Gerard Bertrand
By Cru Team

Gerard Bertrand

Widely crowned as the "King of the Languedoc", former International Rugby star Gérard Bertrand has cemented himself as both a winemaking and environmental pioneering owning the largest number of Biodynamically certified hectares under vine in the world! Hailing from a region known best for mass-produced wines of great value but ordinary quality, his team's crusade is a simple one - to reinvent the Languedoc as a region for true fine wine and terroir expression. The jewel in the crown of his considerable stable is of course the iconic Clos du Temple Rosé, but collectors are increasingly aware of his other projects as the hive of activity across all 240 of his hectares shows no signs of slowing down.

  1. Which wine do you recall being the first truly great bottle you tasted?
    I remember pretty well two of them: a Château de Villemajou 1973 drunk with my father Georges Bertrand the day of my 20 years. And a Romanée Conti 1942, that I had the chance to drink with Aubert de Villaine in Burgundy. A very particular and emotional vintage, made by the women in 1942. That’s when I understood that, sometimes, the wine can carry a message.

  2. Which wine region from around the world are you most excited about (apart from your own)?
    I am a real wine enthusiast and feel exited by every wine region in the world. But I may confess that I have specific feelings for Greece: soils, climate, grapes varietals, tradition, history… everything about Greek vineyards is fascinating.

  3. Viticulture and winemaking are inherently challenging endeavours, but what, be it climate change or otherwise, would you foresee as the biggest challenge to yourself or your region as a whole?
    I’ve been challenging myself and my team for the last 20 years for a big change of our practices. Convinced that biodynamic viticulture is the best option for sustainability and biodiversity as well as the best way to produce fine wines that represent all the subtility of each terroir, I have converted all our practices in our 17 estates. Now the next challenge is a collective one: organic and sustainable practices must become the new normal. We take our part by setting up long term partnerships with wine growers in our region, supporting them economically when they decide to change and sharing with them our experience and expertise.

  4. For you, is winemaking more an art or a science?
    I think winemaking is an alchemy, so all together an art, a science, a philosophy and… a discipline, and probably what I love the most in my job.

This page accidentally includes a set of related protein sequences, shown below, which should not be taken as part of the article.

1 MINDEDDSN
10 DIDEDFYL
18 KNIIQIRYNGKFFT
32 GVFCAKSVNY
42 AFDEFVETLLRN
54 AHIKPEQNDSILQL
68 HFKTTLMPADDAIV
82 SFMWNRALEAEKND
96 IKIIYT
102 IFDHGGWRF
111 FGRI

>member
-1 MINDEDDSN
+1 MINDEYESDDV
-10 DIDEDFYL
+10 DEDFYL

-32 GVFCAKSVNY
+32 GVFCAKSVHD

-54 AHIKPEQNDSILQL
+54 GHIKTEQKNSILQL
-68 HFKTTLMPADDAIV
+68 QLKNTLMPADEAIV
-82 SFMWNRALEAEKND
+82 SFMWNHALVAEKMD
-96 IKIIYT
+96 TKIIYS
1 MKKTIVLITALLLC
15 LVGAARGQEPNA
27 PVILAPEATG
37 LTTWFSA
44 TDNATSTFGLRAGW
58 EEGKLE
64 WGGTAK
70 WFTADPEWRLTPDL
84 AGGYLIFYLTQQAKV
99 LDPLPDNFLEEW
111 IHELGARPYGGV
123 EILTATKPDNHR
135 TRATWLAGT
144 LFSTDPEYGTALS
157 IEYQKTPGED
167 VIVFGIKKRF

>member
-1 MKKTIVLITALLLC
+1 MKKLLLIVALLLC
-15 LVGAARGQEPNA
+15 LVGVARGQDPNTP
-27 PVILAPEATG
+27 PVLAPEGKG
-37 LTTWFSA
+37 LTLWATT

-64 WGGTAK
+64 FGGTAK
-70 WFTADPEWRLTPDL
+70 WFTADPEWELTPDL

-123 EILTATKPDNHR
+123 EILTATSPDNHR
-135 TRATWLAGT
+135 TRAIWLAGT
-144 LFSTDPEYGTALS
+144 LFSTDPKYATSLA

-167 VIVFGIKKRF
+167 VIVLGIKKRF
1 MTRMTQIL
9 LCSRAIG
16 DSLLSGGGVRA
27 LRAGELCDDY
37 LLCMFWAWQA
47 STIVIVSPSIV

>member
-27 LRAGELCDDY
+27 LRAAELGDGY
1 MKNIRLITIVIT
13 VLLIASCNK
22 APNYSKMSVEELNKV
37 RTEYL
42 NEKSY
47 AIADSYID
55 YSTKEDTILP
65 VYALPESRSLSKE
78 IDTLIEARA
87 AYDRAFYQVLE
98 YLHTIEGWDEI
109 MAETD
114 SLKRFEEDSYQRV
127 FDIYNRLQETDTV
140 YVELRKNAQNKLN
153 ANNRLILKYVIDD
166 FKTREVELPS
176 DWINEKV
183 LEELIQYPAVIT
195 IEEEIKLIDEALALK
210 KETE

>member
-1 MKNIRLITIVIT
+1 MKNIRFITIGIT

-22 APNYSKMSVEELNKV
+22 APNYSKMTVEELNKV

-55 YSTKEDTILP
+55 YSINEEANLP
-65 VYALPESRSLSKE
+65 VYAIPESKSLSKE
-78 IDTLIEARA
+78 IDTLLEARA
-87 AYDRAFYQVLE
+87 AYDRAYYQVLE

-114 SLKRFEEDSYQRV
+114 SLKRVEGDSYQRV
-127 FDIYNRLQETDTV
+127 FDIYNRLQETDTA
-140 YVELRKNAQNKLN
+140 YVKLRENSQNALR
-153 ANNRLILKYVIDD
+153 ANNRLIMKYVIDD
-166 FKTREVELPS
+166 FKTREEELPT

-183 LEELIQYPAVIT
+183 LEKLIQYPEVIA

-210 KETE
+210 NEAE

5. What is the most recent change you have made in the vineyard or winery that has significantly affected your style of wine?
    At le Clos du Temple, I considered that all the elements were united to produce an iconic rosé wine made for aging. That conviction opened a new window on our rosé winemaking approach. The extraordinary terroir of Cabrières, the specificity of the soils, the biodynamic practice, and the unique blend of 4 old red grape varieties (Grenache, Cinsault, Syrah, Mourvèdre) and a white grape variety (viognier) are not the only reasons why this rosé is so unique. We apply a specific winemaking practice that also makes this wine so exceptional that includes cold pressing, before fermentation at low temperature and aging in new French oak barrels for 6 to 8 months on fine lees with stirring.

  6. What do you think about the role that critics’ scores play in the fine wine market?
    The wine offer being extraordinarily diversified, the experts' opinions, as well as the friends' advice, the ratings, the rankings, the sommeliers’, and the wine merchants' recommendations act as reference points for the consumers and the amateurs and create opportunities of discoveries and revelations.

  7. What is the best/most unusual food pairing that you have had with your wine?
    We recently paired Villa Soleilla, our biodynamic orange wine, with Osciètre caviar and it was quite an uncommon experience.

  8. If you could only have one vintage of one cuvée from your own estate in your cellar, which would it be?
    La Forge, 2011. This wine is my tribute to my father, from a specific centenary old Carignan and Syrah at Château de Villemajou. And 2011 was an exceptional and remarkable vintage, I still precisely remember the harvest and how inspirational the blending was.